“At the very end, the news that my mother was dying was shocking and distressing and difficult for her to believe,” he says. “It can take time for patients to wrap their head around their prognosis.” If they don’t have that time, their distress can muddy their thinking about how much medical intervention they really want, which Romo believes was precisely the case with his mother.
His father, who died 13 years later from mesothelioma, offers another insight into the value of having both patient and provider comfortable with end-of-life conversations.
“There was only a brief mention at diagnosis that his expected survival was nine months to a year,” says Romo. “When he was offered chemo, it was presented as his only option. His physicians said it would increase his life by three months but didn’t tell him what those three months would be like, and they didn’t offer palliative care; they were very dismissive of it, and they never discussed what made life meaningful to him.”
The result was a man who had been active and independent his entire life spending most of his final days bedridden and dependent on others.
“I was working on my dissertation and driving down all the time to his small desert community outside of Los Angeles. He couldn’t understand the stress of everything that was happening,” says Romo. “In the doctor’s office, we’d talk for 10 minutes, and my father would look at me and ask: ‘What did he say? What did he mean?’”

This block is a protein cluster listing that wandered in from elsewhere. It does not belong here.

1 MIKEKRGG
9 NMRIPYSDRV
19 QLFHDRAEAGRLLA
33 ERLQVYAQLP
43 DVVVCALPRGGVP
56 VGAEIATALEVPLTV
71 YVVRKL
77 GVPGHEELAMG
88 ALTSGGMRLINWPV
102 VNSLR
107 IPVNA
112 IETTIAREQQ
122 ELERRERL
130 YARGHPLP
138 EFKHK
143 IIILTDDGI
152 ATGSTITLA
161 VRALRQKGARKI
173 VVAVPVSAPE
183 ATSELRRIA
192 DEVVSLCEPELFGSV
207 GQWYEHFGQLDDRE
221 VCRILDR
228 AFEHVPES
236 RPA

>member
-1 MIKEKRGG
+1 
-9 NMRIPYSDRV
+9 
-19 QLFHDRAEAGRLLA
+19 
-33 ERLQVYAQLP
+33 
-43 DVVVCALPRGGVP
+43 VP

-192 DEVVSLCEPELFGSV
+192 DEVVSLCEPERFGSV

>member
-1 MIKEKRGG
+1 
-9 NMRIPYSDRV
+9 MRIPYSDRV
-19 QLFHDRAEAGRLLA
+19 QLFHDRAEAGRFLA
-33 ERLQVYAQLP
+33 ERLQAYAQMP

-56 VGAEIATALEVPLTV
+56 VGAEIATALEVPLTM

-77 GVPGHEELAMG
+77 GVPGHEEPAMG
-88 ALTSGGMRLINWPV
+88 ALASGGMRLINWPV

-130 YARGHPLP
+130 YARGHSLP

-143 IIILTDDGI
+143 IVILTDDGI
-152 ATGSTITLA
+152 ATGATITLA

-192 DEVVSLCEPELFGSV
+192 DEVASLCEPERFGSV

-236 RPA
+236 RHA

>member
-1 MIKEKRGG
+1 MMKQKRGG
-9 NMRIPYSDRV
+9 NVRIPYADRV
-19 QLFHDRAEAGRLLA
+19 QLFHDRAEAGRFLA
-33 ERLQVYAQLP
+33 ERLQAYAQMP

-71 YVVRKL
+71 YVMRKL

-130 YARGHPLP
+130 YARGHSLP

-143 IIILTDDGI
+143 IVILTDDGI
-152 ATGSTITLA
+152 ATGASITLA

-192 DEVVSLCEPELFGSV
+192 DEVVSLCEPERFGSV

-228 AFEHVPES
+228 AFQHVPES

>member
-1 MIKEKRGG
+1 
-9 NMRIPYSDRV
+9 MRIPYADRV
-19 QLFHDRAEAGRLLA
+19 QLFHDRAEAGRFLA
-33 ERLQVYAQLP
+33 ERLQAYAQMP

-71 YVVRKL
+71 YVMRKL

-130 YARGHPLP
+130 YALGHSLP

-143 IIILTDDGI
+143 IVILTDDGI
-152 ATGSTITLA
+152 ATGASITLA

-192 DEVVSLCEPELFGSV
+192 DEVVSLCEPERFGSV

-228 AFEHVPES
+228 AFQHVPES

The nature of the discussions also revealed a cultural divide, which can make discussions even more difficult and less helpful. Though Rafael Romo grew up all over the world as a “military brat,” his father, a natural-born US citizen, had been raised in Mexico due to his family being sent there during mass Depression-era deportations. “My father had very traditional Mexican values, and it was his view that it was his children’s responsibility to take care of him at this stage in his life. He left all the decisions to us,” says Romo.
Drawing on his dissertation research, Romo made decisions that were informed by what he knew his father found meaningful. “In the end, he wound up going into hospice, and they did a fabulous job,” Romo says.
As he completes his VA fellowship and begins a faculty position at the University of Virginia School of Nursing, Romo is developing two projects that he hopes to pursue in his new role. Both dig deeper into whether early and ongoing discussions about prognosis can lead to more satisfactory end-of-life decisions for patients.